There has been a great deal of verbiage in many circles about the occaision of Chinese leader Hu Jintao making a state visit to America. Much of it is simply overblown and unnecessarily hostile.Allow me to make a few points.
China's military buildup is only to be expected in a proud, centuries-old country that has known the shame and stigma of being weak and invaded by powerful neighbors. America has not known the tramp of foreign boots on its soil for centuries. For China, the last time it happened was a mere 60 odd years ago, and that memory is brutal and quite fresh.
The military buildup itself is something that bears watching, but it isn't the imminent threat it appears to be at first, especially to the US. For instance, much is being made of China's new 'stealth' fighter, the China's J-20. While a definite advance,it doesn't even come close to other stealth fighters in the arena, is highly vulnerable to air-to-air attack, dependent on Russian parts and technology (which ought to clue you into something in terms of its ultimate utility)and is being produced in very limited numbers.
Also, China's blue water navy is markedly inferior to the US Navy.
China historically has never been an imperialist or aggressive nation except for those areas immediately on its borders like Tibet,North Vietnam or Korea it regards, rightly or wrongly as a necessary 'buffer zone'. Tread in China's buffer zone and traditionally you invite a forceful response, but otherwise,the Chinese historical attitude is best described as simply wanting to be left alone.
Again, China's history plays in here,particularly its experiences with Russia and Japan and the Europeans in the 19th century with the aggressions known as the Opium Wars and the seizing of treaty ports and concessions.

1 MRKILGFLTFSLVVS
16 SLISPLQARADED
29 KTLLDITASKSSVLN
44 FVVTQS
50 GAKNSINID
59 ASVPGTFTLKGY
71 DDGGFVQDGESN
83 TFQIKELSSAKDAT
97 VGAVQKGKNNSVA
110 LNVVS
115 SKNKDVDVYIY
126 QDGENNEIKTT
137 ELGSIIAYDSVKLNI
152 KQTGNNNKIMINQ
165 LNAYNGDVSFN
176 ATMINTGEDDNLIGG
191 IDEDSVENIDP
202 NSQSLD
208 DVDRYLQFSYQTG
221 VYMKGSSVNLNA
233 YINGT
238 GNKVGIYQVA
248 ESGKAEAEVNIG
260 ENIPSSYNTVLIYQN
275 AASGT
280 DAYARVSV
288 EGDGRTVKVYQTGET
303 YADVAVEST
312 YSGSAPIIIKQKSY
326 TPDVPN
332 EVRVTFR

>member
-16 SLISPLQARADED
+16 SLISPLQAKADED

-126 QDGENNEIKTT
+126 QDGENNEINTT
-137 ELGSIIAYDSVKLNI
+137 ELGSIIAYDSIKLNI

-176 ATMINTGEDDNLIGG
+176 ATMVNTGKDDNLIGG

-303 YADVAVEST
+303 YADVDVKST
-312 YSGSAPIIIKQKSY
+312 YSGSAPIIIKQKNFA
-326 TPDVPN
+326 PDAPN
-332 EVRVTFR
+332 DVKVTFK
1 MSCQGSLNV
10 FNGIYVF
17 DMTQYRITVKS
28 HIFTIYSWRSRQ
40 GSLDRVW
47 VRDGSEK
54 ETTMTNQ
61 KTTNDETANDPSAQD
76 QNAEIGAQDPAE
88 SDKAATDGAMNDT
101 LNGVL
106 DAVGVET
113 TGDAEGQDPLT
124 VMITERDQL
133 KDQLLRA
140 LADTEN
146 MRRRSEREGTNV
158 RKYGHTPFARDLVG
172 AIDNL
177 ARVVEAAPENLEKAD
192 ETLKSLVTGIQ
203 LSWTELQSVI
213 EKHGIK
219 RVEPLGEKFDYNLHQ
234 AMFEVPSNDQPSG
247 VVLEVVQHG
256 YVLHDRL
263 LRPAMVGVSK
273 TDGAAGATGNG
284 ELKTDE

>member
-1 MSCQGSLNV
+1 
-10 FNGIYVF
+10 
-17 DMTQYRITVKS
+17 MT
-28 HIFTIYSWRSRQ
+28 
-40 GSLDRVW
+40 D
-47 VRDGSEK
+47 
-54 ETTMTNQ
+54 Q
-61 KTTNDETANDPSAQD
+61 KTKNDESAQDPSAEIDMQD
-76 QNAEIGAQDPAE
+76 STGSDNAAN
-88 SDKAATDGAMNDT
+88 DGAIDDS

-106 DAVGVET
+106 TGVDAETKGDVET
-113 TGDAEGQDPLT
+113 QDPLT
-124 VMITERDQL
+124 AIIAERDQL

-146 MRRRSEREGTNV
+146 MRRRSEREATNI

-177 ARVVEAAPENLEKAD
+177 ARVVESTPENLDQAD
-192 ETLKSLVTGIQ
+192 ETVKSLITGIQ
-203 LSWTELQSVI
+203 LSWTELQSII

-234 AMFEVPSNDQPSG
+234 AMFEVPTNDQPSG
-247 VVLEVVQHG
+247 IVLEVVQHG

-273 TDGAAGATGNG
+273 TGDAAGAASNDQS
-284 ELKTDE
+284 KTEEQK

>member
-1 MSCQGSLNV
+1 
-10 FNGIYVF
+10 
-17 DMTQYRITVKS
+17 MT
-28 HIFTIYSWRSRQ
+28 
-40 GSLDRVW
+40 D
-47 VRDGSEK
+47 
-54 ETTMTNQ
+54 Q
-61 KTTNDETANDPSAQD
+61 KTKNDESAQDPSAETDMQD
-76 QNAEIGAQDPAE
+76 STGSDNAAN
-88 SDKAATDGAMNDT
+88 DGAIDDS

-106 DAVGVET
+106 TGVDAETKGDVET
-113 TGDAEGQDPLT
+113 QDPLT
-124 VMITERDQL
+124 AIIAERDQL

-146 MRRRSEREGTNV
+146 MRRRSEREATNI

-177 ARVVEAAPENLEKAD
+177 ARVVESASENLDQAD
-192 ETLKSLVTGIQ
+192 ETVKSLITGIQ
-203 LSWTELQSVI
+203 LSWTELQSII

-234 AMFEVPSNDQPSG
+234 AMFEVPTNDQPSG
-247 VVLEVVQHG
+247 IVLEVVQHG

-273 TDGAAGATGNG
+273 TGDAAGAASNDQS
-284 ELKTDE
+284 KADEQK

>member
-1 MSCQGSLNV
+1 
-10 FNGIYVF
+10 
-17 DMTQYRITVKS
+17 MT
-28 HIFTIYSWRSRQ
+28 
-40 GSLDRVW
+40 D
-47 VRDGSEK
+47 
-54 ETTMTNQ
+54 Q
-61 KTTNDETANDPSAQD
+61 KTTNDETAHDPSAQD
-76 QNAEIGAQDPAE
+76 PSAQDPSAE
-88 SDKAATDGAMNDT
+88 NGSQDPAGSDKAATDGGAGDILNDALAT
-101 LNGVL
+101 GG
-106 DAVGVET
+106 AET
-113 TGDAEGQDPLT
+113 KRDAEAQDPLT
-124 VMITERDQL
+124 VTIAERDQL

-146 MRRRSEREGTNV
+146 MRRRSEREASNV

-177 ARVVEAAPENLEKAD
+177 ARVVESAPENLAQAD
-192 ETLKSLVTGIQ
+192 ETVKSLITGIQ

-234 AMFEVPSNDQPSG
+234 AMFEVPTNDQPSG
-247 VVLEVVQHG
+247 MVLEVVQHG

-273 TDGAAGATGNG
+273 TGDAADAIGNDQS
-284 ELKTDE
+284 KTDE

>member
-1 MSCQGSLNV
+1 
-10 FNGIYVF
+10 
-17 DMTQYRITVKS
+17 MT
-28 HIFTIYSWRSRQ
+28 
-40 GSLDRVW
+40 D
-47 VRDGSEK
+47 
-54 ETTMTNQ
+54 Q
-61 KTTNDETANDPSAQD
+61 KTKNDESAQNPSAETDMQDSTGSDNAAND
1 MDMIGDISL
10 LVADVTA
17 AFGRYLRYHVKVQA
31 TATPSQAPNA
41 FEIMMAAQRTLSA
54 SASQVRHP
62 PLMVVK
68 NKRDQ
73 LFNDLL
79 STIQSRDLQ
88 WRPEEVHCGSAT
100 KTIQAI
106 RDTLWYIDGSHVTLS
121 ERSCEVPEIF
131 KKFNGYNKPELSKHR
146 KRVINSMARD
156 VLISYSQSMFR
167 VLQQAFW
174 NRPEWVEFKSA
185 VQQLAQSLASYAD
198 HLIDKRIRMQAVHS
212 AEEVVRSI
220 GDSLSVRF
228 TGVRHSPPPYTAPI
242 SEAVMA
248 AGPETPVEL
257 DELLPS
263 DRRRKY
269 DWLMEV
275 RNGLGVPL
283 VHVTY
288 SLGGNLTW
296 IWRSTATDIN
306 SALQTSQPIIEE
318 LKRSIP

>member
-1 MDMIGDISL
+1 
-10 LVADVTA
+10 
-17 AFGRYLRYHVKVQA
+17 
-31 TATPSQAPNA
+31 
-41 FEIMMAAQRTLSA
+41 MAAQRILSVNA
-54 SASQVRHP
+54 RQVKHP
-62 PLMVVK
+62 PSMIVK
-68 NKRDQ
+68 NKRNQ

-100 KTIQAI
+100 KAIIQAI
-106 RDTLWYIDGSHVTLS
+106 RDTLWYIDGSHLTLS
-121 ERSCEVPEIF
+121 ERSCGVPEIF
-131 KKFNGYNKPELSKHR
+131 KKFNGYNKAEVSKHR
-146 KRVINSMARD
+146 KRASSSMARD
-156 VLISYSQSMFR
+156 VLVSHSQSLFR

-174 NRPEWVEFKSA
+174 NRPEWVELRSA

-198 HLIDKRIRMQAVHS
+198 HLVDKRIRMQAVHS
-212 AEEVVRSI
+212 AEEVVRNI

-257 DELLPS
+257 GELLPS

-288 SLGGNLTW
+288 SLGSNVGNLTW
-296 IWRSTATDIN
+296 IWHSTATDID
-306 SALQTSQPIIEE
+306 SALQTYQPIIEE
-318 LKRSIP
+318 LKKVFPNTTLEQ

And finally, let me ask you a simple question..if you were China, would you want to get into a war with your best export customer, a country your economy depends on that holds $800 billion of your money as debt?
Again, rightly or wrongly, the Chinese look at this as their own concern, just as they generally regard the internal affairs of another country as off limits to comment on. Incidents like the execrable Senator Harry Reid calling Chinese President Hu Jintao 'a dictator' as Reid did yesterday are an incredible faux pas. Jintao of course maintained his demeanor ( showing anger would have meant a loss of face) but it was an extremely stupid insult that accomplished nothing.
The Chinese, never having had a democracy in a fractious country have no understanding of free speech as we permit it here, but they understand hierarchy. Obama permitting Reid to mouth off without rebuking him was seen as a major sign of weakness on Obama's part.
As I pointed out previously, China is vulnerable on several counts.
It is a manufacturing country heavily dependent on exports for foreign capital and social stability, still developing its infrastructure and its domestic markets, and lacking in the honest and relatively transparent financial and governmental infrastructure to handle the foreign capital coming in (which is why the money you spend for cheap Chinese goods at WalMart mostly ends up in Europe and the US as debt purchase).
And finally, China is an aging society with low birthrates and no appreciable immigration or prospect of it.
This doesn't mean that we should allow them to get away with what sometimes amounts to predatory and unfair trade practices. Far from it. But it's also important to remember that many American corporations have literally been forced to outsource manufacturing and jobs to China because of predatory tax policies and arcane regulations. Get rid of those and apply some judiciously used tariffs in certain areas and not only would we lower our trade deficit and unemployment by improving our domestic manufacturing, we would encourage Chinese companies to build plants here...just as the Japanese and Europeans did.
It's important to keep these sort of things in mind when considering our relationship with China.